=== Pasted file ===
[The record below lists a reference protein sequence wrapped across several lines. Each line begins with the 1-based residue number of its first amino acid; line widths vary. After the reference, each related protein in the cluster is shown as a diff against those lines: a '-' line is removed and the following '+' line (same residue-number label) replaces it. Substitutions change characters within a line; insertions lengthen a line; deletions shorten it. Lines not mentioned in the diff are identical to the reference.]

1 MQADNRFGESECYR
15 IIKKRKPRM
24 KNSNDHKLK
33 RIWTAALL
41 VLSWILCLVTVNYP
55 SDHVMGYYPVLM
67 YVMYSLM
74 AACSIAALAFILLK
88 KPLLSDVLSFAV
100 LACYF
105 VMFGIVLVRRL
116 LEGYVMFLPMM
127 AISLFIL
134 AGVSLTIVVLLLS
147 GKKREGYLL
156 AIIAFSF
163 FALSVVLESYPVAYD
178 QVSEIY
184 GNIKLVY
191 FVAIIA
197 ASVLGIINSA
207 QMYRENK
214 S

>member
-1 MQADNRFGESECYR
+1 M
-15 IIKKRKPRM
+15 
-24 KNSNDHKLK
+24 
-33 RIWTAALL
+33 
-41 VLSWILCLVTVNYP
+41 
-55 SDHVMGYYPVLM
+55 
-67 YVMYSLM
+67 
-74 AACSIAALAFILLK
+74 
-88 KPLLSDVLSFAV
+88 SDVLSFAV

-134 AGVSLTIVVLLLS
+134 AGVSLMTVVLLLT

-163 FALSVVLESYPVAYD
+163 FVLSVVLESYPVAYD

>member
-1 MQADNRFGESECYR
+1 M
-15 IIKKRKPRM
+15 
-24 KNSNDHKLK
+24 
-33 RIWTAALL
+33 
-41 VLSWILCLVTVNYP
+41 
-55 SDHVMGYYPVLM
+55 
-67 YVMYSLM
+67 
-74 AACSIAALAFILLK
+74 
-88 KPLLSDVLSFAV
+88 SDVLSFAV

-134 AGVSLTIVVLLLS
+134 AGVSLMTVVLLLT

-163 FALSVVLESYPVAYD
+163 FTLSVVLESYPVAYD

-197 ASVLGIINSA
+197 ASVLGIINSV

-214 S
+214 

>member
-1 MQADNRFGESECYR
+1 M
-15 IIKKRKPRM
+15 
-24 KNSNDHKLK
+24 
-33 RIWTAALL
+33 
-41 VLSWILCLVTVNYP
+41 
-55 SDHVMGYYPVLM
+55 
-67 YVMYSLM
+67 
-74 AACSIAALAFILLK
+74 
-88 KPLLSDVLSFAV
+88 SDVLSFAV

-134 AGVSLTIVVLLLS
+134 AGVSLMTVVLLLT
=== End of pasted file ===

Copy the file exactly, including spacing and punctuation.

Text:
[The record below lists a reference protein sequence wrapped across several lines. Each line begins with the 1-based residue number of its first amino acid; line widths vary. After the reference, each related protein in the cluster is shown as a diff against those lines: a '-' line is removed and the following '+' line (same residue-number label) replaces it. Substitutions change characters within a line; insertions lengthen a line; deletions shorten it. Lines not mentioned in the diff are identical to the reference.]

1 MQADNRFGESECYR
15 IIKKRKPRM
24 KNSNDHKLK
33 RIWTAALL
41 VLSWILCLVTVNYP
55 SDHVMGYYPVLM
67 YVMYSLM
74 AACSIAALAFILLK
88 KPLLSDVLSFAV
100 LACYF
105 VMFGIVLVRRL
116 LEGYVMFLPMM
127 AISLFIL
134 AGVSLTIVVLLLS
147 GKKREGYLL
156 AIIAFSF
163 FALSVVLESYPVAYD
178 QVSEIY
184 GNIKLVY
191 FVAIIA
197 ASVLGIINSA
207 QMYRENK
214 S

>member
-1 MQADNRFGESECYR
+1 M
-15 IIKKRKPRM
+15 
-24 KNSNDHKLK
+24 
-33 RIWTAALL
+33 
-41 VLSWILCLVTVNYP
+41 
-55 SDHVMGYYPVLM
+55 
-67 YVMYSLM
+67 
-74 AACSIAALAFILLK
+74 
-88 KPLLSDVLSFAV
+88 SDVLSFAV

-134 AGVSLTIVVLLLS
+134 AGVSLMTVVLLLT

-163 FALSVVLESYPVAYD
+163 FVLSVVLESYPVAYD

>member
-1 MQADNRFGESECYR
+1 M
-15 IIKKRKPRM
+15 
-24 KNSNDHKLK
+24 
-33 RIWTAALL
+33 
-41 VLSWILCLVTVNYP
+41 
-55 SDHVMGYYPVLM
+55 
-67 YVMYSLM
+67 
-74 AACSIAALAFILLK
+74 
-88 KPLLSDVLSFAV
+88 SDVLSFAV

-134 AGVSLTIVVLLLS
+134 AGVSLMTVVLLLT

-163 FALSVVLESYPVAYD
+163 FTLSVVLESYPVAYD

-197 ASVLGIINSA
+197 ASVLGIINSV

-214 S
+214 

>member
-1 MQADNRFGESECYR
+1 M
-15 IIKKRKPRM
+15 
-24 KNSNDHKLK
+24 
-33 RIWTAALL
+33 
-41 VLSWILCLVTVNYP
+41 
-55 SDHVMGYYPVLM
+55 
-67 YVMYSLM
+67 
-74 AACSIAALAFILLK
+74 
-88 KPLLSDVLSFAV
+88 SDVLSFAV

-134 AGVSLTIVVLLLS
+134 AGVSLMTVVLLLT